Mass shooting spurs gun control legislation in PA

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SPRINGFIELD TOWNSHIP, YORK COUNTY, Pa. -- In the wake of the Orlando mass shooting, many are asking if background checks should raise a red flag to prevent some people from buying a gun.

It's a question two U.S. senators from Pennsylvania answered by introducing legislation to make it more difficult for terrorists or those convicted of hate crimes to gain access to firearms.

At Freedom Armory, both customers and staff take their Second Amendment rights very seriously.

Most people may agree that anyone who's an American wants to keep guns out of the hands of terrorists, but how the country should do that is where the discussion begins.

Two senators introduced legislation with the hope of preventing mass shootings like the one in Orlando by flagging suspected terrorists during a gun store background check.

Freedom Armory owner Scott Morris said "we don't care what you do to the terrorists, we'd just as soon see them hang in the town square, it's all about the law abiding american citizens that we're concerned about."

Preserving our right to bear arms is as important to some people as is keeping firearms away from suspected terrorists.

Gun owner Steve Douglass said "they should be at the front of the line as a person that's not going to be able to buy a gun, and I'm not understanding why someone who's on a terror watch list is running around free, in the first place."

Douglass has an issue with the effectiveness of watch-lists.

"As someone who was on the no-fly list at one time, and i was, along with Ted Kennedy at the time, they're worthless, absolutely worthless," Douglass said.

"I don't think you or I want to have their name put on a watch list, when they're innocent, and then deny their rights, and then you have to hire lawyers and go to court just to be able to get your name cleared. So, you're guilty until proven innocent," Morris said.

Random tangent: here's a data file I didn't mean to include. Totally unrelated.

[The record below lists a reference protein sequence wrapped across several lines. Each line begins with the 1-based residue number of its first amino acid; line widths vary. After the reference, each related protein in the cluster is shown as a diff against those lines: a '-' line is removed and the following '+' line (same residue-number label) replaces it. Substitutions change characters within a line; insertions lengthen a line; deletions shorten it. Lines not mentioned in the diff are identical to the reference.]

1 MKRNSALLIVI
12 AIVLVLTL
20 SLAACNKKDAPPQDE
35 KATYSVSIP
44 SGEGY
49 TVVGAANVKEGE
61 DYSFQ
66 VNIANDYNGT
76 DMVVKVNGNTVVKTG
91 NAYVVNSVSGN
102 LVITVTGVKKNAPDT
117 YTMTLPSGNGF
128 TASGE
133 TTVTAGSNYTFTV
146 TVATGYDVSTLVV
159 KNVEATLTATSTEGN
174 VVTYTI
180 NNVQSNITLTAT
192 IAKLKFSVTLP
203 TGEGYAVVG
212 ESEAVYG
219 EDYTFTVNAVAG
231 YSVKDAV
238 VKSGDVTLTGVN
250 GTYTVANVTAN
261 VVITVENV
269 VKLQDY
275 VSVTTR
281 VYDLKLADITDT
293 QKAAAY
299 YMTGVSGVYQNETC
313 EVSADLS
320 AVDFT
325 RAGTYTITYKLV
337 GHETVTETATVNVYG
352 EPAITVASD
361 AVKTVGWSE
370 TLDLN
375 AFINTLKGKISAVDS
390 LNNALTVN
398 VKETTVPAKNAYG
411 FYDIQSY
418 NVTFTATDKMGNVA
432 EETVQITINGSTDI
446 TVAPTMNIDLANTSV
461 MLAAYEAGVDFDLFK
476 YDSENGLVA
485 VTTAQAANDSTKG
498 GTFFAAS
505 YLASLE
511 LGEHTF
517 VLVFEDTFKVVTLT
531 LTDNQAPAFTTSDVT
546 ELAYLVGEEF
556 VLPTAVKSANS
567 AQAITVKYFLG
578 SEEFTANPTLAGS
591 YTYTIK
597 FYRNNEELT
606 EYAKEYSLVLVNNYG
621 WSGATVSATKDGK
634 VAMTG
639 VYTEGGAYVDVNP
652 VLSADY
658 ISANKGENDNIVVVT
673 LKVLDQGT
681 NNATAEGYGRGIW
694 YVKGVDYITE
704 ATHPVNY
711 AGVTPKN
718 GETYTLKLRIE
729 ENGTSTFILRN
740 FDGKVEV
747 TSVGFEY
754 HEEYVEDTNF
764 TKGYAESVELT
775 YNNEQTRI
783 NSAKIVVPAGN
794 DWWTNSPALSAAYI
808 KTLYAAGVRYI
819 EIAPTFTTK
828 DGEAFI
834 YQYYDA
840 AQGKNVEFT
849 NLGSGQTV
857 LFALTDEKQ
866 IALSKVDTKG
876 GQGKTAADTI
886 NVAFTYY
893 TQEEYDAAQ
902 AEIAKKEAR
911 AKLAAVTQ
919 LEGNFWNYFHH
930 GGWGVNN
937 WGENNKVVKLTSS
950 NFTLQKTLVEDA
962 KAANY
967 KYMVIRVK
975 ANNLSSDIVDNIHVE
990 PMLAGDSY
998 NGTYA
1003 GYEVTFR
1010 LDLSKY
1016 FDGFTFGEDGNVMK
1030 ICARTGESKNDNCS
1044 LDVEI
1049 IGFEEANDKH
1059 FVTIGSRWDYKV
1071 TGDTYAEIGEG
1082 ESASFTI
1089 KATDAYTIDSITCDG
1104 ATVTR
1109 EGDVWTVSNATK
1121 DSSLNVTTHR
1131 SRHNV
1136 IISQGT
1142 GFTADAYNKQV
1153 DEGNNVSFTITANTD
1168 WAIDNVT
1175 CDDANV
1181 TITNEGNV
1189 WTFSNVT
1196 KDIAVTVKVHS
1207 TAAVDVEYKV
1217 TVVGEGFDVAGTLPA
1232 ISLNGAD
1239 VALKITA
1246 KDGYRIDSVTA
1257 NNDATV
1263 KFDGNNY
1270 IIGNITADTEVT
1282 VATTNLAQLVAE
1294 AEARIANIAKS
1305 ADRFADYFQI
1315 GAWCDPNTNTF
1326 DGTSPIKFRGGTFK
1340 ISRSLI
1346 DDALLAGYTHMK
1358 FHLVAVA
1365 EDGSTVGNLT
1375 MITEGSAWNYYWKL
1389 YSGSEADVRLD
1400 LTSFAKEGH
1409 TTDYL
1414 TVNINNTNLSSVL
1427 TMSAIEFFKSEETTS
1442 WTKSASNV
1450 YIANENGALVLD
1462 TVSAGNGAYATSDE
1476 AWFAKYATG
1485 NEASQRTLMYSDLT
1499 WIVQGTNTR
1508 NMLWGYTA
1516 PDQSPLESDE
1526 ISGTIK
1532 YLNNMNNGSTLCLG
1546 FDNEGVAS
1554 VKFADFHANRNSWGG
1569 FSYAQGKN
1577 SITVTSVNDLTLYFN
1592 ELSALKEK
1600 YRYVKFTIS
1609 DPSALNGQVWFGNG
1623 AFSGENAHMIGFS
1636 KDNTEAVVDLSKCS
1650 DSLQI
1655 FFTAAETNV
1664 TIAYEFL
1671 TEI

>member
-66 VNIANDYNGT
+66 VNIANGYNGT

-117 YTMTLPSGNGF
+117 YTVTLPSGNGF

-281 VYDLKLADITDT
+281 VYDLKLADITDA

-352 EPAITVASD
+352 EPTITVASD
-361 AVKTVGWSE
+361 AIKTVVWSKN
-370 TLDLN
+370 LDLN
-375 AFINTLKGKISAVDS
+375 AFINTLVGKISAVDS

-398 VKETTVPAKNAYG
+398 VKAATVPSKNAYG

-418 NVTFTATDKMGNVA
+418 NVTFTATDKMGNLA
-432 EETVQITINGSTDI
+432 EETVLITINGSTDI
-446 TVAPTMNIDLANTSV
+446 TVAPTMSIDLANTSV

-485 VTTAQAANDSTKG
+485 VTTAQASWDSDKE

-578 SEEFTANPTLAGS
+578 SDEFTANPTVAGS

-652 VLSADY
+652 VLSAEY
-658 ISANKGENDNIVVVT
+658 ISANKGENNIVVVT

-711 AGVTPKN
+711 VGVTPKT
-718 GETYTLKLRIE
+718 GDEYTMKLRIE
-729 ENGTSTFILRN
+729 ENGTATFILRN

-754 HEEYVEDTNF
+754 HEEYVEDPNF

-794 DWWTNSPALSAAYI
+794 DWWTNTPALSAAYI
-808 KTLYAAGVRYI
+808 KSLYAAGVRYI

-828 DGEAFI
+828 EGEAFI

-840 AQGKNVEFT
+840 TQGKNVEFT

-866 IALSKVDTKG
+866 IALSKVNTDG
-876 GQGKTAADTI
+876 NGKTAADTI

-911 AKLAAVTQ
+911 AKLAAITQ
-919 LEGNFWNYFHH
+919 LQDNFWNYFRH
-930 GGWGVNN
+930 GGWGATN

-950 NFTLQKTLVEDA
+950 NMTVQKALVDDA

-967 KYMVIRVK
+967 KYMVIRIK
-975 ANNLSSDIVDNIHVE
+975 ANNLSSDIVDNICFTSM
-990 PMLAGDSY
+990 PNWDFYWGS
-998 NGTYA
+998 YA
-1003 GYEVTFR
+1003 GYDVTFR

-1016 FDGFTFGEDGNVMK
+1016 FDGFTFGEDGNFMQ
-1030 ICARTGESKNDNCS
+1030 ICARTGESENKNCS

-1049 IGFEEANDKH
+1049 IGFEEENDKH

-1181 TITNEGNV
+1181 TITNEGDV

"Anybody can come up with a name and stick on a list, we want to know that the list has some validity, and if it's got validity, why aren't you going after them," Morris added.

New legislation proposes to make it more difficult for anyone on a terror watch list or convicted of a hate crime, to be able to walk into a gun store and buy a firearm.

"If you've been investigated by the FBI for terror, no, you should never be able to buy a gun," Douglass said.

"If the bureaucrats can do something they've never done to date, and prove to us that it is a system that works then I'd think you'd find people would stand behind it ," Morris said.

In Orlando, it wasn't a background check but the alert staff at one gun shop in Orlando which had turned the shooter away.

"We have a responsibility to do what's right, and we want to do what's right. The question is being able to identify a situation which causes us to do that, but dealers across the country in many different ways do that every day of their life," Morris said.

"We think about those things every time somebody comes to the counter. We have customers that we know, that are established, and we have a feel for those, but every time we have somebody new, what's going through our mind is 'is this a legitimate activity here,'" Morris added.

Democratic senator Bob Casey and Republican senator Pat Toomey both addressed the issue this week.
Casey's hate crime prevention act focuses on people convicted of hate crimes, while Toomey's bill states it would prevent terrorists, from obtaining firearms or explosives.

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